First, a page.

What does your diet consist of? According to an analysis of federal data collected between 2001 and 2018, about 58% of the calories that U.S. adults and children ages 1 and older consume in a day come from foods deemed to be “ultra-processed.” Such foods are loosely defined to include ingredients that aren't available in your home kitchen such as high-fructose corn syrup and emulsifiers and involve some amount of engineering. In contrast, unprocessed or minimally processed foods are considered to be close to their natural state—fruits, vegetables, plain meat.
As the U.S. government is preparing the latest version of its dietary guidelines, ultra-processed foods are under intense scrutiny for ostensibly being unhealthy. This is so even though there is little agreement on a definition of what an ultra-processed food actually is. Moreover, even critics acknowledge that not all such foods are unhealthy per se, and they can have significant utility as a delivery system for nutrients due to their low cost, taste, and convenience. Finally, scientists are not entirely certain why it is that greater food processing makes food less healthy and/or why this has been linked to increased risks of obesity, Type 2 diabetes, cancer, cardiovascular disease, and depression.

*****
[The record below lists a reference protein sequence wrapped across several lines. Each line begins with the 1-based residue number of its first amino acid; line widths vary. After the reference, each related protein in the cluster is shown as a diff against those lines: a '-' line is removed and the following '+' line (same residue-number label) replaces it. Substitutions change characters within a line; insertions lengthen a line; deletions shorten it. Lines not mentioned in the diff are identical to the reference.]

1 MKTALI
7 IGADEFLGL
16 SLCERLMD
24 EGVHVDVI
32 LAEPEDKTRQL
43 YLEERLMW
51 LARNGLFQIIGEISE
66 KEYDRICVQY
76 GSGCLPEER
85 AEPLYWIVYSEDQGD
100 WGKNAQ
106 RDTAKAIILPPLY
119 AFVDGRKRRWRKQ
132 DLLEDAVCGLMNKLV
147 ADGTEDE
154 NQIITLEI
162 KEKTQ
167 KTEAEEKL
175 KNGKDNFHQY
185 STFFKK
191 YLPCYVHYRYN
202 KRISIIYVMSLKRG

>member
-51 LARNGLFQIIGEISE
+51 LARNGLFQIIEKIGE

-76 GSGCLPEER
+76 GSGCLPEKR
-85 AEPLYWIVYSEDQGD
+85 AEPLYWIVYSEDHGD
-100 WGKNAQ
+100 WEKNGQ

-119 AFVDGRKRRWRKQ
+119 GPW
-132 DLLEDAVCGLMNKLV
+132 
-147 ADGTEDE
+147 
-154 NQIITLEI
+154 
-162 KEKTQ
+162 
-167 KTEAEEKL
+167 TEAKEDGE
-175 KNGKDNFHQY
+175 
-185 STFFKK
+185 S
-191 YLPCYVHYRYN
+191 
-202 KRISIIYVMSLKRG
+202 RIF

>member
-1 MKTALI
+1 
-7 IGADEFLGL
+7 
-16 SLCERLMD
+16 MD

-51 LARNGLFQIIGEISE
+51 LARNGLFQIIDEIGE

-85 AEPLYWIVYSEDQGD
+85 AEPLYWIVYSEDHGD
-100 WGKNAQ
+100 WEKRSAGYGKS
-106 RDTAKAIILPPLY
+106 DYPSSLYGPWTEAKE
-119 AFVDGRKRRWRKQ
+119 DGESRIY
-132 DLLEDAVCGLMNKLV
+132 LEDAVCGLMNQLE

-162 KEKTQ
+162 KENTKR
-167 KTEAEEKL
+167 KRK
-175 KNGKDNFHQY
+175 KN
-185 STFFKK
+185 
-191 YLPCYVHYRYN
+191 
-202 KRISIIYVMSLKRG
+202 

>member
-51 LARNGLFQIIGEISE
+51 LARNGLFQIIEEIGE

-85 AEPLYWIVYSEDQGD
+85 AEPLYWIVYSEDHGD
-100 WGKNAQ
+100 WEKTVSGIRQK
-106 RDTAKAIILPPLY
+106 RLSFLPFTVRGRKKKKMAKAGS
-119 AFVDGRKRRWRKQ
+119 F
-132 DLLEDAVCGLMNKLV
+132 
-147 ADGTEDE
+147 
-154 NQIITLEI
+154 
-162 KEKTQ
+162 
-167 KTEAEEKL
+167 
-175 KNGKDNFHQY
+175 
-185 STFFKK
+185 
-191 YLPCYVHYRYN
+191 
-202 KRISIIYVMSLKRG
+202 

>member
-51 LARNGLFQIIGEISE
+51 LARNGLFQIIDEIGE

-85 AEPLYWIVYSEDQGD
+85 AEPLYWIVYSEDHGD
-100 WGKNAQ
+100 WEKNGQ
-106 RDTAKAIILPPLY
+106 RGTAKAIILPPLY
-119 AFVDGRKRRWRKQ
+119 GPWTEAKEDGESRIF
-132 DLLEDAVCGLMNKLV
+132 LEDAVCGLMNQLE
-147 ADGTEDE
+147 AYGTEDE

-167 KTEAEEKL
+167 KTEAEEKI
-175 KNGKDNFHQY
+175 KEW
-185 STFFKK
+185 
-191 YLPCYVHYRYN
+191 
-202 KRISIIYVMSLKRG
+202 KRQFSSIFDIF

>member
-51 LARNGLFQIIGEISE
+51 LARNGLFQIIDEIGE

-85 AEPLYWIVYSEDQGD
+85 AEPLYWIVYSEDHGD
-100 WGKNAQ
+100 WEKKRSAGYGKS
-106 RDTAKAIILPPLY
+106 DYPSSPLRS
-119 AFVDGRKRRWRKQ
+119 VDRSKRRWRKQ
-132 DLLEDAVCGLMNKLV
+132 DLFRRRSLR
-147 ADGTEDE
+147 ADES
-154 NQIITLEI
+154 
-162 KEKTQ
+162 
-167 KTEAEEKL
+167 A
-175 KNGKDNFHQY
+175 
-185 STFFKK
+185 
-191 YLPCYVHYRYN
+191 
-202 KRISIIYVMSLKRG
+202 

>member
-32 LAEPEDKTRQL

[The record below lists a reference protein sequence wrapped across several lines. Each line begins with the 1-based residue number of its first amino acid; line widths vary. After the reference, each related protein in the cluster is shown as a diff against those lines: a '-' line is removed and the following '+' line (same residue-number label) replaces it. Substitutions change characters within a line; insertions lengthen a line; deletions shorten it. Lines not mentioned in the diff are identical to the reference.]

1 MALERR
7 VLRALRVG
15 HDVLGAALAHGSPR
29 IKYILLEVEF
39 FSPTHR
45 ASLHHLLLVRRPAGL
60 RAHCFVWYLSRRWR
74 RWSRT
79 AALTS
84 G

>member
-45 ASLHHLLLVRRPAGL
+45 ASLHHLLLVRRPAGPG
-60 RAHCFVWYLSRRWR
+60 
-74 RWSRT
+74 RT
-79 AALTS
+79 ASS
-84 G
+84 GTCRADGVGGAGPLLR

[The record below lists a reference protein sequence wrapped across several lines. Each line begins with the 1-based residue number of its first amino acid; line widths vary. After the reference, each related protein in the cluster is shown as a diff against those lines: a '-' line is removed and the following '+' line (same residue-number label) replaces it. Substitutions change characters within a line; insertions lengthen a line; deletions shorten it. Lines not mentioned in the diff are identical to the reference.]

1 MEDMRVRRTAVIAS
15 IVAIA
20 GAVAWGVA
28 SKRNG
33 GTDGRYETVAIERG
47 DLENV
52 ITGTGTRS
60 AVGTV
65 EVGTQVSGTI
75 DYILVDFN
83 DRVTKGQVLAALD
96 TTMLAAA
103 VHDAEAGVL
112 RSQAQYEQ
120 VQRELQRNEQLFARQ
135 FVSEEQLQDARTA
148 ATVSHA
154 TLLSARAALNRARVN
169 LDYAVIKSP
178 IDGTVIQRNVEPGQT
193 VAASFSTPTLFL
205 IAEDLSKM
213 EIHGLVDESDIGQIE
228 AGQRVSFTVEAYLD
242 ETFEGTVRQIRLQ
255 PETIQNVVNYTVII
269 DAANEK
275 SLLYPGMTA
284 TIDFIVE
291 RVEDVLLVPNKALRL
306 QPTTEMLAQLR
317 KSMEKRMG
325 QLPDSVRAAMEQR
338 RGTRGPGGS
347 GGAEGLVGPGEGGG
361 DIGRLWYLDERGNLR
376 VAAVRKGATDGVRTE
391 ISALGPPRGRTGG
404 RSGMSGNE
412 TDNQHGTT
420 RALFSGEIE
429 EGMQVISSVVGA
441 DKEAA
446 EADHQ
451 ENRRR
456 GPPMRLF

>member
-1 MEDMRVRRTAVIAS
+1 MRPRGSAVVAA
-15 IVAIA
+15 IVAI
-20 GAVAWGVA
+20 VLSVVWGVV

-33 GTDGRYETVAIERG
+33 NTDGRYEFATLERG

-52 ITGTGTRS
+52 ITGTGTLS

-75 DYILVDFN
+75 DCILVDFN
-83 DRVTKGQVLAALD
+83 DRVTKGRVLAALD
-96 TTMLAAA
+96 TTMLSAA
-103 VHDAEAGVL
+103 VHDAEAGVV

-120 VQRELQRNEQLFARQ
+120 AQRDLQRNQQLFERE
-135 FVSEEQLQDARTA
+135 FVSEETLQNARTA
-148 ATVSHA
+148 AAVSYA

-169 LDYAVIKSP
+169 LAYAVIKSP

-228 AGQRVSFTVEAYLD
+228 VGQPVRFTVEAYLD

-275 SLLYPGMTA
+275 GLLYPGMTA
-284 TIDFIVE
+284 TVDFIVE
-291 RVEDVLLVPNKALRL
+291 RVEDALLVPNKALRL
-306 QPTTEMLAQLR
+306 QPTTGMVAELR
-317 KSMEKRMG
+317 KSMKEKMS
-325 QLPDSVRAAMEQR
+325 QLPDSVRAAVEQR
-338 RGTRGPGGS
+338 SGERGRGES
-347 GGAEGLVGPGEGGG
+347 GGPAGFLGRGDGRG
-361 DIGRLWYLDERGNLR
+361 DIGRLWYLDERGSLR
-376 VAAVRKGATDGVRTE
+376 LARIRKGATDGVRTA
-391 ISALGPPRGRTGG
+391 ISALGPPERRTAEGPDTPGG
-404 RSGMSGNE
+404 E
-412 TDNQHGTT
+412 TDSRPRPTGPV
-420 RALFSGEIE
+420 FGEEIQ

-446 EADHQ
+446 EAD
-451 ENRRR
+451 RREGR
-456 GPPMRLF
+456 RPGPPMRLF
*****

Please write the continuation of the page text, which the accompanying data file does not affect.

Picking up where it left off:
For a “food-law geek” like me, the publication of the dietary guidelines is always a big deal. But even for me, I am anxiously awaiting the next iteration of the government's recommendations, particularly to see how ultra-processed foods are addressed by the scientific advisory committee charged with this task. I am hoping that many questions about these foods will be answered.